Christmas has come and gone. Children are home for the holidays, but already the parents are being bombarded with demands for new “back-to-school stuff”: shirts, blazers, dresses and sport kits.
These can all be bought through the school, but are usually outrageously priced. Whilst shopping in Ackermanns, Jet, Mr Price, or even in any of the supermarkets you will see bargains: “T-shirts” suitable for gym use are only N$20, or trousers and shoes modestly prices in comparison to the ‘official’ school uniform prices.
Salvation is at hand! But, how can these be so cheap?
At least part of the answer lies in the use of extremely effective and efficient global supply chains. When Marshall McLuhan coined the term a “global village” in 1967, most people saw it as over-exaggeration and wishful thinking.Now, modern technology in transport and communication has made it a reality.
Right here in Namibia we have products from far off exotic places and often at a cost that boggles the mind. The advances in logistics and transportation have enabled products or components to be sourced from anywhere in the world quickly and at very low cost and bring them right here to the Land of the Brave.
These extended supply chains enable us to “enjoy” a wide variety of low cost goods ranging from exotic fruits, flowers and salad right through to clothing, toys, electrical goods and cars.
The cotton for “T-shirts” is probably grown in the USA, shipped to China to be made into garments and sent to southern Africa, where retail chains are still able to make profit.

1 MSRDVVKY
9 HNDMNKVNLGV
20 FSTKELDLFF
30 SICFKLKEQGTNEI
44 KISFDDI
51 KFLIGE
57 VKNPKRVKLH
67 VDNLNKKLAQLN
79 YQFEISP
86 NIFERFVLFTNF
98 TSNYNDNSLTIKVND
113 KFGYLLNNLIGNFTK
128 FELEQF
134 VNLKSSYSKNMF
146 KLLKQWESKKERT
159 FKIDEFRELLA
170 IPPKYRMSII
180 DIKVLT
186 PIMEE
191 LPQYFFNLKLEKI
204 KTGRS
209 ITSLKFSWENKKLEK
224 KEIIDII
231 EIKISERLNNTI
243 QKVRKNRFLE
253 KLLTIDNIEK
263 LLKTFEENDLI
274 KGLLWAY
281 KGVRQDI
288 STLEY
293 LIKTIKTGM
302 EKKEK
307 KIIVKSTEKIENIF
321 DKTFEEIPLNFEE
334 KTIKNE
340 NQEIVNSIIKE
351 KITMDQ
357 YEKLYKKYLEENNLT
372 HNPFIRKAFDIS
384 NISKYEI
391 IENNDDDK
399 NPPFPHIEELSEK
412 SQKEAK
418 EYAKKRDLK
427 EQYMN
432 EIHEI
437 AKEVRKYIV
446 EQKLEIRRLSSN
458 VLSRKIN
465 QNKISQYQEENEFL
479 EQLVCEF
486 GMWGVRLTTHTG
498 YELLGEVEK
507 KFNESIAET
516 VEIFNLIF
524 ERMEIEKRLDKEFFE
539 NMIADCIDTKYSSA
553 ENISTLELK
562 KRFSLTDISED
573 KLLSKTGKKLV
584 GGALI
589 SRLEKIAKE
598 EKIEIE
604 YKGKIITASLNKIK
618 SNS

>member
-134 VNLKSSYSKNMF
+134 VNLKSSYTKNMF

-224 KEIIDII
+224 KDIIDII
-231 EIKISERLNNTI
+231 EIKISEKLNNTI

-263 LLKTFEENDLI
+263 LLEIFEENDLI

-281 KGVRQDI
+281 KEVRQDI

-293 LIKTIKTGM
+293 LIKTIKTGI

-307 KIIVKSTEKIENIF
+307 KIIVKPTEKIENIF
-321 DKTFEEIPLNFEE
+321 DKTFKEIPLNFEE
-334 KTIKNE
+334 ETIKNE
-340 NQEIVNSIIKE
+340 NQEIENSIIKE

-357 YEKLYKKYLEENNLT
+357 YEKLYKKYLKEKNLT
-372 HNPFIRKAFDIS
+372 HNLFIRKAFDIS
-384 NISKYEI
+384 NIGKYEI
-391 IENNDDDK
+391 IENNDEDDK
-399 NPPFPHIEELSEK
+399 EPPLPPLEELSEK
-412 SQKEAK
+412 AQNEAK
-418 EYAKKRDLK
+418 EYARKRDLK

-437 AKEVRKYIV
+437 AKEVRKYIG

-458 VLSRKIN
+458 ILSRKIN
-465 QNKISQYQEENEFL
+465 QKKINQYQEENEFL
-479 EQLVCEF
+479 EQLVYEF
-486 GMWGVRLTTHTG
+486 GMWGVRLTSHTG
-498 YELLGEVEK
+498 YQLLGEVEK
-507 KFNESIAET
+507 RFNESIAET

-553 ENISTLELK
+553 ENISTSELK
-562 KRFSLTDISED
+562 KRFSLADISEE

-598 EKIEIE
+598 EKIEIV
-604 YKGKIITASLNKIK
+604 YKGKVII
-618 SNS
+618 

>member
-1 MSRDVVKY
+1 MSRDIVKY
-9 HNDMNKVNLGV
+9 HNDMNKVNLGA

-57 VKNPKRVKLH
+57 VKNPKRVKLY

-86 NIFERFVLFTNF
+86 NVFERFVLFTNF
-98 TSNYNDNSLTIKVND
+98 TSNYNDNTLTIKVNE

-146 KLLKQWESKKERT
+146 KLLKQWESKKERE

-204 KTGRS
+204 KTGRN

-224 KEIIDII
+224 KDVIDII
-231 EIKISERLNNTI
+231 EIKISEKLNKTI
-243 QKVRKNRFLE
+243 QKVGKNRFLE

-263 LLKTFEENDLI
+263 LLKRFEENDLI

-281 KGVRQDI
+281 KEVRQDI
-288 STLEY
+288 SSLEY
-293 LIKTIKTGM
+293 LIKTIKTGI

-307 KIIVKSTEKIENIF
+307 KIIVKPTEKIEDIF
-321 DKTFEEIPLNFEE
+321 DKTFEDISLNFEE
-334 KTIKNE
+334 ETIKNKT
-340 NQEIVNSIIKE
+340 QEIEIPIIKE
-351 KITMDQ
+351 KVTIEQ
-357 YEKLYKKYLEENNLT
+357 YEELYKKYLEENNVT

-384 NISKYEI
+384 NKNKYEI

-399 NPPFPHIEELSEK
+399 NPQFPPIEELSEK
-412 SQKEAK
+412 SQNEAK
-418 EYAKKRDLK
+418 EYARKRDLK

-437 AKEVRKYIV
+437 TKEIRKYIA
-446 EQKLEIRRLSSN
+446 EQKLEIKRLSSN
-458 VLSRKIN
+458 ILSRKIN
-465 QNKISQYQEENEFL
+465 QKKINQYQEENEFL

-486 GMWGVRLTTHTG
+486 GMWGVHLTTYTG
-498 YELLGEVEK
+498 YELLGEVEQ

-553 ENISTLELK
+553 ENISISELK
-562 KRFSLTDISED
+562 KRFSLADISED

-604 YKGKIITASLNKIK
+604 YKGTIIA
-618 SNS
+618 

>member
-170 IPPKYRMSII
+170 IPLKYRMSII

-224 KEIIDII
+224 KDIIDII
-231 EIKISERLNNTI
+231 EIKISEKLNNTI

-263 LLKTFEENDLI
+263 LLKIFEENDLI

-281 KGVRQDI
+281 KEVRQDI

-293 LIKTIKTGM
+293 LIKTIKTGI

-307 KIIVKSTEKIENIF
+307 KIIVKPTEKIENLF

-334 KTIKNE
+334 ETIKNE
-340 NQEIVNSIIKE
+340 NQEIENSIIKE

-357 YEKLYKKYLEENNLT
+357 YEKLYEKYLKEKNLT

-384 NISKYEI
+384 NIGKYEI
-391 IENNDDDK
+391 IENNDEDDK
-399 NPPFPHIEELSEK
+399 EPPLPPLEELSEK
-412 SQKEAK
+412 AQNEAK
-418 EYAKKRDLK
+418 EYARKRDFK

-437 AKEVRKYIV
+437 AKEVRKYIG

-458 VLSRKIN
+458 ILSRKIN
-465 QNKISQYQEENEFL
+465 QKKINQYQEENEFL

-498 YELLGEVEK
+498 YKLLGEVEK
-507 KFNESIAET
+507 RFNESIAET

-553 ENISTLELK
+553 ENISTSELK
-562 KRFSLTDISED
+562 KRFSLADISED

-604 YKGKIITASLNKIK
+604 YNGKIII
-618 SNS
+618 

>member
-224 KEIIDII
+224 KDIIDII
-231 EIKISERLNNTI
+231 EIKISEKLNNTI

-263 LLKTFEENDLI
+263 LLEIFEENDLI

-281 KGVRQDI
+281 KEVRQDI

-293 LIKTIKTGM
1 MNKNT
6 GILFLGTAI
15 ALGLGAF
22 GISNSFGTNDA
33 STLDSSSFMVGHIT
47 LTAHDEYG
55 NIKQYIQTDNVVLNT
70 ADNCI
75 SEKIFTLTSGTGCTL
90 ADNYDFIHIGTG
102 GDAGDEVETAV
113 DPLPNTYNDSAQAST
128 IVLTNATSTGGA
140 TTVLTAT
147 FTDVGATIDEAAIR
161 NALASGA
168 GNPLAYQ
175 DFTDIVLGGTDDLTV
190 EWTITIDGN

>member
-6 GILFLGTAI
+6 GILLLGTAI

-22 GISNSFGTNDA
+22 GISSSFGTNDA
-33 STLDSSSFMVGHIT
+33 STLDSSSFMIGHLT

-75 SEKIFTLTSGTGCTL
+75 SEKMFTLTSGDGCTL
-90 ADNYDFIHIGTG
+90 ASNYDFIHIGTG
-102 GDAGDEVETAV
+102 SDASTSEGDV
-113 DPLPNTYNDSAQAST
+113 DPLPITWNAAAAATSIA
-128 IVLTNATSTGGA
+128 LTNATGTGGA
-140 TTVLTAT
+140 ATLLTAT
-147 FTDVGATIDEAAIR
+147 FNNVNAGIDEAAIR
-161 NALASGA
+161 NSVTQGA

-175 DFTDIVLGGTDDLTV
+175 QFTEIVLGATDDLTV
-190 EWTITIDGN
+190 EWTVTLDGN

These are a very small sample of the many good things made possible by the global supply chains. The benefits claimed include variety and choice, all-year availability, cost savings, growth of the world economy, development of nations, and raising living standards.
The transport and logistics behind the products and goods ending up in the shops right here in Windhoek, Oshakati, Rundu or Swakopmund are never really thought about.
But, the governments of the producing countries and those that handle the goods along the way reap benefits in terms of trade, employment and profit.
The Namibian government has realised this and understand that to grow Namibia and to reach the goals we have set ourselves as a nation, we need proper logistics.
Logistics is so much more than getting that competitively priced school T-shirt. It is about driving business that can allow Namibia to develop as an economic force and perhaps provide a trading gateway to the rest of southern Africa at the same time.
Next time you snap up that bargain, think of the journey that item has made, as well as the people that it has touched and think of the economic and development opportunity that Namibia has thanks to the ‘global village’, back-to-school bargains and logistics.
* Logan Fransman is the director of the Namibian German Centre for Logistics.